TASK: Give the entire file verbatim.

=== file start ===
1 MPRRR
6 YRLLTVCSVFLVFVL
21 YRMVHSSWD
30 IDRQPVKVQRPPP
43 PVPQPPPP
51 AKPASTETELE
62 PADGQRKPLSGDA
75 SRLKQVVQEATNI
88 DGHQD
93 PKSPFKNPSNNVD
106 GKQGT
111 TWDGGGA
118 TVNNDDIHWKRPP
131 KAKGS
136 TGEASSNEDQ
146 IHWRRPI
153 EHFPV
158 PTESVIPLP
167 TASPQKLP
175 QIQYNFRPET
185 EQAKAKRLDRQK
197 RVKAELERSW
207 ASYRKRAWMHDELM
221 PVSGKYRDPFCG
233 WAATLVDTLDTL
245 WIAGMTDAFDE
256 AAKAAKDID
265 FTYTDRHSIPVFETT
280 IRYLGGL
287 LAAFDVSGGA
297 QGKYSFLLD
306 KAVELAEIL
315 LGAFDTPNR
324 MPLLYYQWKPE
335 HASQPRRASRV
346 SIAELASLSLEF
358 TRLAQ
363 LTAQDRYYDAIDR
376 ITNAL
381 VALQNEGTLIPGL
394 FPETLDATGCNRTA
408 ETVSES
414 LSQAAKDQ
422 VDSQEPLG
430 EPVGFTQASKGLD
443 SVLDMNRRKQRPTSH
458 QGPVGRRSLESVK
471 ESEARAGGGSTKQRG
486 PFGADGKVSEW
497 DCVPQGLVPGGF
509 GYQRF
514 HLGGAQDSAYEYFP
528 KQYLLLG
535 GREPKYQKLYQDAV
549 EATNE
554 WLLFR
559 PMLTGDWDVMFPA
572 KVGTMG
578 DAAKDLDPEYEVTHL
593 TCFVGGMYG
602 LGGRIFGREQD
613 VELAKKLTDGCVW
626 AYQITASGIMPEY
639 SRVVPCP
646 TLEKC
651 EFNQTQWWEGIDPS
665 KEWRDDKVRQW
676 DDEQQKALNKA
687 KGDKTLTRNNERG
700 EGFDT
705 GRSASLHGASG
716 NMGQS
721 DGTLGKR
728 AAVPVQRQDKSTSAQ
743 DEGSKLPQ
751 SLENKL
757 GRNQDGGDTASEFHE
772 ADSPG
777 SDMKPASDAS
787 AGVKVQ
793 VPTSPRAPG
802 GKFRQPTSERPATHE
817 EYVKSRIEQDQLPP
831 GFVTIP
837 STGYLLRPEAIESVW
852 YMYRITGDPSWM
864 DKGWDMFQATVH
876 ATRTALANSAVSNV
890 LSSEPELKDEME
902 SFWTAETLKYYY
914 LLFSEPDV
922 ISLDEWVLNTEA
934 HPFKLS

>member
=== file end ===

1 MPRRR
6 YRLLTVCSVFLVFVL
21 YRMVHSSWD
30 IDRQPVKVQRPPP
43 PVPQPPPP
51 AKPASTETELE
62 PADGQRKPLSGDA
75 SRLKQVVQEATNI
88 DGHQD
93 PKSPFKNPSNNVD
106 GKQGT
111 TWDGGGA
118 TVNNDDIHWKRPP
131 KAKGS
136 TGEASSNEDQ
146 IHWRRPI
153 EHFPV
158 PTESVIPLP
167 TASPQKLP
175 QIQYNFRPET
185 EQAKAKRLDRQK
197 RVKAELERSW
207 ASYRKRAWMHDELM
221 PVSGKYRDPFCG
233 WAATLVDTLDTL
245 WIAGMTDAFDE
256 AAKAAKDID
265 FTYTDRHSIPVFETT
280 IRYLGGL
287 LAAFDVSGGA
297 QGKYSFLLD
306 KAVELAEIL
315 LGAFDTPNR
324 MPLLYYQWKPE
335 HASQPRRASRV
346 SIAELASLSLEF
358 TRLAQ
363 LTAQDRYYDAIDR
376 ITNAL
381 VALQNEGTLIPGL
394 FPETLDATGCNRTA
408 ETVSES
414 LSQAAKDQ
422 VDSQEPLG
430 EPVGFTQASKGLD
443 SVLDMNRRKQRPTSH
458 QGPVGRRSLESVK
471 ESEARAGGGSTKQRG
486 PFGADGKVSEW
497 DCVPQGLVPGGF
509 GYQRF
514 HLGGAQDSAYEYFP
528 KQYLLLG
535 GREPKYQKLYQDAV
549 EATNE
554 WLLFR
559 PMLTGDWDVMFPA
572 KVGTMG
578 DAAKDLDPEYEVTHL
593 TCFVGGMYG
602 LGGRIFGREQD
613 VELAKKLTDGCVW
626 AYQITASGIMPEY
639 SRVVPCP
646 TLEKC
651 EFNQTQWWEGIDPS
665 KEWRDDKVRQW
676 DDEQQKALNKA
687 KGDKTLTRNNERG
700 EGFDT
705 GRSASLHGASG
716 NMGQS
721 DGTLGKR
728 AAVPVQRQDKSTSAQ
743 DEGSKLPQ
751 SLENKL
757 GRNQDGGDTASEFHE
772 ADSPG
777 SDMKPASDAS
787 AGVKVQ
793 VPTSPRAPG
802 GKFRQPTSERPATHE
817 EYVKSRIEQDQLPP
831 GFVTIP
837 STGYLLRPEAIESVW
852 YMYRITGDPSWM
864 DKGWDMFQATVH
876 ATRTALANSAVSNV
890 LSSEPELKDEME
902 SFWTAETLKYYY
914 LLFSEPDV
922 ISLDEWVLNTEA
934 HPFKLS

>member